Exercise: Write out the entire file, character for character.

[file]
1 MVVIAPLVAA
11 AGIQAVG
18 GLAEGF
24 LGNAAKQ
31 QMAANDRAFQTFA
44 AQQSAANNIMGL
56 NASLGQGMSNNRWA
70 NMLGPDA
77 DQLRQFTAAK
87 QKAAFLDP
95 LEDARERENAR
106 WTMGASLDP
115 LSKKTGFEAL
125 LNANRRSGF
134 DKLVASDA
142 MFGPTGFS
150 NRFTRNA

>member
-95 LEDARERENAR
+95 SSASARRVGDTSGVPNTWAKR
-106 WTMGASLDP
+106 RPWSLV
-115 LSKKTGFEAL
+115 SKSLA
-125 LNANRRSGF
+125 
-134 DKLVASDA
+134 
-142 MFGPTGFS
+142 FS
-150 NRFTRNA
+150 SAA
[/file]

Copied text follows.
1 MVVIAPLVAA
11 AGIQAVG
18 GLAEGF
24 LGNAAKQ
31 QMAANDRAFQTFA
44 AQQSAANNIMGL
56 NASLGQGMSNNRWA
70 NMLGPDA
77 DQLRQFTAAK
87 QKAAFLDP
95 LEDARERENAR
106 WTMGASLDP
115 LSKKTGFEAL
125 LNANRRSGF
134 DKLVASDA
142 MFGPTGFS
150 NRFTRNA

>member
-95 LEDARERENAR
+95 SSASARRVGDTSGVPNTWAKR
-106 WTMGASLDP
+106 RPWSLV
-115 LSKKTGFEAL
+115 SKSLA
-125 LNANRRSGF
+125 
-134 DKLVASDA
+134 
-142 MFGPTGFS
+142 FS
-150 NRFTRNA
+150 SAA